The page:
How Joe Biden’s Presidency Is Affecting Social Security After One Year in Office
Social Security is one of the programs that helped shepherd the most vulnerable Americans through the pandemic. When prices started rising in 2021, the country was reminded once again of just how deeply tens of millions of people depend on the monthly benefits that Social Security provides.
President Biden campaigned on reforming Social Security to be fairer and more efficient. Many of his proposals have not come to fruition, but despite several big setbacks, Biden has already left his fingerprints on the crown jewel in America’s social safety net during his very first year in office.
Here’s what President Biden’s inaugural year has meant for Social Security.
Biden Oversaw the Biggest COLA in 40 Years
The most significant economic storyline during Biden’s time in office so far has been rising prices and the highest rate of inflation in 40 years. With the cost of everything going up and up and the holidays fast approaching, the government responded to the crisis in Mid-October with the largest cost-of-living adjustment (COLA) in four decades.
The Social Security Administration (SSA) announced that 2022 would bring a 5.9% increase in benefits, the biggest jump of any COLA since 1982. The average retired worker now collects $92 more per month than in 2021, bringing the average check up to $1,657 from $1,565.
The 5.9% increase applies not only to retired workers, but to eligible spouses, eligible disabled recipients, and SSI recipients.
Biden Made it Easier to Claim Benefits
In December, President Biden signed an executive order that cut a whole lot of bureaucratic red tape — and not just for Social Security recipients, according to the Washington Post. The order targeted 36 federal services administered by several different departments and agencies that deal with government benefits, including things like disaster aid, student loan relief, and, of course, Social Security.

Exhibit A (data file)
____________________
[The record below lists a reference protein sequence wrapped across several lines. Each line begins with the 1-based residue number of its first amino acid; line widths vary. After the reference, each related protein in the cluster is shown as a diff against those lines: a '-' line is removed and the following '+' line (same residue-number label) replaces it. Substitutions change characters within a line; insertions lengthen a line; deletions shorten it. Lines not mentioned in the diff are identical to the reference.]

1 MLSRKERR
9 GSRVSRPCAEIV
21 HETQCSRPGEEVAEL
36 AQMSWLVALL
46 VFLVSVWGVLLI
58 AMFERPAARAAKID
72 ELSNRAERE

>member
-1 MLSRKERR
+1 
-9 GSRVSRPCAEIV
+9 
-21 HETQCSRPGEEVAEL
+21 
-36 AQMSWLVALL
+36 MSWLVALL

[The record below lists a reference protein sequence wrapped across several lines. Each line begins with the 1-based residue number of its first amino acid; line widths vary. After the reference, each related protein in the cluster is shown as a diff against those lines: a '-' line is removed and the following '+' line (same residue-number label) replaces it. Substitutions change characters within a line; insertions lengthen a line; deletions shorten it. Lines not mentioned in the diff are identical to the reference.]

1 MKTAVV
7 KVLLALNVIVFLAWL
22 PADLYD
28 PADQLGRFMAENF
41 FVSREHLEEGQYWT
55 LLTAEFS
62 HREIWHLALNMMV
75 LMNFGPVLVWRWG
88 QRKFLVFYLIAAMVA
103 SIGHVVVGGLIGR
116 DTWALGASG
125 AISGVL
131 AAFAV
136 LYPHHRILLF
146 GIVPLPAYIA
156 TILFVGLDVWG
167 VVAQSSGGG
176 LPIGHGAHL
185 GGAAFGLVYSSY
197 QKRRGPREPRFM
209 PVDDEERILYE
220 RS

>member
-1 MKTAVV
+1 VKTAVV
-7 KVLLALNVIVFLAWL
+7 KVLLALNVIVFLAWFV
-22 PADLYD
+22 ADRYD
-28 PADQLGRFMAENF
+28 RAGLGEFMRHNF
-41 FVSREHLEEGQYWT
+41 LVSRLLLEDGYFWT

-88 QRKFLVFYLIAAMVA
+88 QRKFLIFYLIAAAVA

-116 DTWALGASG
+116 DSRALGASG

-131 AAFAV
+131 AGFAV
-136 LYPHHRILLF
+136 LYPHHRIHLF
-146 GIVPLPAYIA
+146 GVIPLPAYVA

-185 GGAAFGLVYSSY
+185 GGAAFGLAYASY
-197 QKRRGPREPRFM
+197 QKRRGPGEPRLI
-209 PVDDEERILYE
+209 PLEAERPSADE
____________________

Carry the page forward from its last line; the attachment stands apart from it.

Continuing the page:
The order was designed to reduce the so-called “time tax,” which Social Security recipients and other people “pay” while crawling their way through a sluggish and frustrating bureaucratic process to get the benefits that they’re entitled to receive. Because of the nature of government benefits, many of those people are poor, elderly, displaced, or otherwise vulnerable. Among other things, the order included the creation of a new online tool to make it easier to apply for Social Security and to receive benefits promptly.
You Can Now Earn More Money While Collecting Benefits
Another big change affects the many people who collect Social Security benefits before full retirement age while still earning some income. In 2021, the SSA allowed recipients to earn up to $18,960 before it started temporarily withholding $1 in benefits for every $2 they earned in income. In 2022, that threshold jumped to $19,560.
Those who reach full retirement age in 2022 can earn up to $51,960 before the SSA withholds $1 for every $3 earned, up from $50,520 in 2021. The so-called income test never applies after a recipient reaches full retirement age.
Much of the Impact Has Been Indirect
Recipients see the results of cost-of-living adjustments as soon as they get a bigger check from the SSA — but some of the biggest impacts that the Biden administration has had on Social Security aren’t so obvious.
In November, President Biden signed a massive $1 trillion-plus infrastructure bill that didn’t directly affect Social Security, but altered the course of the program nonetheless. According to the National Committee to Preserve Social Security and Medicare, the high-paying jobs that the infrastructure legislation is expected to produce will pump new cash into the payroll contributions that fund Social Security. That, the organization says, will help the country confront a looming solvency crisis that is currently on pace to deplete the Social Security Trust by 2034.
Opponents Say Biden’s Expansions Could End Up Hurting Seniors
Depending on who you ask, President Biden’s Build Back Better bill is either dead, on life support, is being reborn as a series of smaller bills, or won’t survive intact despite its core provisions eventually passing. Either way, the bill — and the spending packages Biden has already signed — has plenty of detractors who worry about its impact on Social Security.
The conservative Heritage Foundation, for example, outlined its case for why Biden’s spending — both proposed spending and that which has already taken place — could make it harder to confront the program’s nearly $20 trillion in unfunded liabilities. That, the administration’s opponents argue, will force a reduction in benefits that could cost seniors hundreds of dollars per month starting in 2034, when the Social Security Trust is expected to be depleted.
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